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UPDATE: Tuolumne County Evacuees Head Home as Crews Slow Growth of Washington Fire

TUOLUMNE COUNTY (KPIX) -- Another wildfire that caused tense moments for residents in the Sierra Nevada foothills of Tuolumne County Thursday has since subsided, with some evacuees getting a chance to return home Friday.

Sonora is like many small California cities tucked in the foothills: it's old and surrounded by wildlands with very few roads leading in or out of many areas. People who live here know the risk. That risk surfaced during the Washington Fire Thursday.

"We had five minutes," says Lori Welsh, who had to evacuate her house in Jamestown. "We grabbed all of our birds, our cat, our kitten, our two dogs."

With several fires burning not far from her home, Welsh had a feeling trouble was coming. A suspicion she shared with her husband just a few days ago.

"I just told him, I said, 'You know, we've got to be ready to bug out,'" Welsh remembered. "He says, 'It's a ways away from us.' And I said, 'Yeah, but something is coming. Something is coming.'"

It happened Thursday afternoon, with the Washington Fire breaking out in the hills just beyond Sonora.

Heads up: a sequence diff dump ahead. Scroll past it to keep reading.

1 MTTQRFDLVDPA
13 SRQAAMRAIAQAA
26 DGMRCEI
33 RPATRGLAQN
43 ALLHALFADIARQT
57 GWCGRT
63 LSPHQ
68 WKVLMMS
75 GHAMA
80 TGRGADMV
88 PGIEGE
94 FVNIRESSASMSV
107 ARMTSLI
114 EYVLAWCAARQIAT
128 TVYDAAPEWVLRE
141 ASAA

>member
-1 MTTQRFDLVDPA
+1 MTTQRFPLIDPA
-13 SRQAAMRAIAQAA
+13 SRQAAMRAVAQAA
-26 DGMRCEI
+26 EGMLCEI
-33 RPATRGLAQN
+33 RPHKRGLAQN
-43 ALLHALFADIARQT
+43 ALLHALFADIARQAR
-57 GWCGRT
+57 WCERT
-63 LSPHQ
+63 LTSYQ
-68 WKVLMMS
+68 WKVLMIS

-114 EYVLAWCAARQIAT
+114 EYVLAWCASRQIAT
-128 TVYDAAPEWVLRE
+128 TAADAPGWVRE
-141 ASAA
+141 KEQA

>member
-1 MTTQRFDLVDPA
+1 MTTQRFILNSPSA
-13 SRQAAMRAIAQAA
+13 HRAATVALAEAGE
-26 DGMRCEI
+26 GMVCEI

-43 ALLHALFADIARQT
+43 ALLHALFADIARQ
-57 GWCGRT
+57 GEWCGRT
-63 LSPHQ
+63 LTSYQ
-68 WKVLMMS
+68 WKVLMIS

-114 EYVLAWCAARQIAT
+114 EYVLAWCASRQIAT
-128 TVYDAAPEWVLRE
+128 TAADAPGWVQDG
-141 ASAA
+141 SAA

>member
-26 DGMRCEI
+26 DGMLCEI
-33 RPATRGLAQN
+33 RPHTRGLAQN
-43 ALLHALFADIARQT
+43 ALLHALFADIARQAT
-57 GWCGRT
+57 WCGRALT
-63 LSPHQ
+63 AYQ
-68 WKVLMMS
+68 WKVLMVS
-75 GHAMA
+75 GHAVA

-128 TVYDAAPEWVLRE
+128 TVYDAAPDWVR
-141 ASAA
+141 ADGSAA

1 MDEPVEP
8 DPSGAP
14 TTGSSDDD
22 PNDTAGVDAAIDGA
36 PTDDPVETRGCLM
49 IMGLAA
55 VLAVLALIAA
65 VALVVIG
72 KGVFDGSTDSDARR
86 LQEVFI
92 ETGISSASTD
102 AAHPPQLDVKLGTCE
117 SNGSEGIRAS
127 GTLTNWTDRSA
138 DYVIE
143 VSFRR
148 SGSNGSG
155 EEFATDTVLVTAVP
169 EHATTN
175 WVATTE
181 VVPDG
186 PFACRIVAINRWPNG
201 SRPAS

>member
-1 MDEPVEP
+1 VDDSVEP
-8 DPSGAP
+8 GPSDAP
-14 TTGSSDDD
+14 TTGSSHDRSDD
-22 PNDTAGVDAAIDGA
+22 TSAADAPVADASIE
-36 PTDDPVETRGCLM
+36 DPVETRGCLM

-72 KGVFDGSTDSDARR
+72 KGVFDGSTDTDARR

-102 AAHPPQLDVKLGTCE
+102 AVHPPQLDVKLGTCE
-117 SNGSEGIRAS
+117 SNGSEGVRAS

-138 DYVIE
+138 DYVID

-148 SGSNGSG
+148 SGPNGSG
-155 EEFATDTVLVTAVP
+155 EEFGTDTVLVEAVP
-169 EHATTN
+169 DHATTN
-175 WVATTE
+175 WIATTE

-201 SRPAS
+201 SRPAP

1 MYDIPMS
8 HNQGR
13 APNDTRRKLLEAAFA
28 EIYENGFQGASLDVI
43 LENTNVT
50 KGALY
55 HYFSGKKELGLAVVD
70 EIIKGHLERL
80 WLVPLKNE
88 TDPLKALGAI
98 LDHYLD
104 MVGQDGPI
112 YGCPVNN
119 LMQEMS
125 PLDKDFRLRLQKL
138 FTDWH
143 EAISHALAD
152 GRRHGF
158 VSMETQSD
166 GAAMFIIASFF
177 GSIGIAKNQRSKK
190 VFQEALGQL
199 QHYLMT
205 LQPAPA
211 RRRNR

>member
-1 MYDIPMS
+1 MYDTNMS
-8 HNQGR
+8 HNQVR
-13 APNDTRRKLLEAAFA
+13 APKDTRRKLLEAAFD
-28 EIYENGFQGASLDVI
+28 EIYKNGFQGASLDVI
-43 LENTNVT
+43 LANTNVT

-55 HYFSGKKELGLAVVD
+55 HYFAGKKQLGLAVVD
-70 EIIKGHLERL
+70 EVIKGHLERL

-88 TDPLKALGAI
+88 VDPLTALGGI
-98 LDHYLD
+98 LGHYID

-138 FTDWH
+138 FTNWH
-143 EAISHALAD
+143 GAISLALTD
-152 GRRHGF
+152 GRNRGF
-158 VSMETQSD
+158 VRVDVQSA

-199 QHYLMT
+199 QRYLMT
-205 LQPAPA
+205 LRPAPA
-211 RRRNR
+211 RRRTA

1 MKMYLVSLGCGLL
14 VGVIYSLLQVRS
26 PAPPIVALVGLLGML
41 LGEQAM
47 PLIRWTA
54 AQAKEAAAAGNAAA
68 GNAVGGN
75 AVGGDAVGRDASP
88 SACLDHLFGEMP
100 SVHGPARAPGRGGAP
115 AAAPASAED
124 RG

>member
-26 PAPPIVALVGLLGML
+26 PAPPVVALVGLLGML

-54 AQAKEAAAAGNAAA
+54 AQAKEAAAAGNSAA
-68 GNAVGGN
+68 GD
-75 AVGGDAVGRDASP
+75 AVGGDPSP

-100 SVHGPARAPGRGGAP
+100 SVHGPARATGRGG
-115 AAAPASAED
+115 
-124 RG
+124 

"You know, we would see it getting worse and worse," said Marianne Wright of Sonora. "Then, pretty soon, you could tell people were starting to panic. And then the traffic got really crowded. If everybody leaves at once, it seems like it would be difficult to get out of town."

Getting out of town in one direction became impossible when Highway 108 had to become a firebreak. And while the flames were stopped yesterday was exactly the kind of scenario people have been worrying about as fire has marched across California. Sonora is just one more community living with that risk.

"You know, we have a lot of overgrown areas around Sonora," said Tony Barajas. "We're just really setting ourselves up for a fire. And we've seen what happened in Paradise."

"Seeing what has happened in other cities and small towns, and us being near the forest." Wright said. "In the past I felt much safer, but now I feel like no matter how good the firefighters are, we're not guaranteed safe."

Cal Fire officials said the Washington Fire had held at approximately 81 acres since Thursday night. It remains about 10 percent contained.

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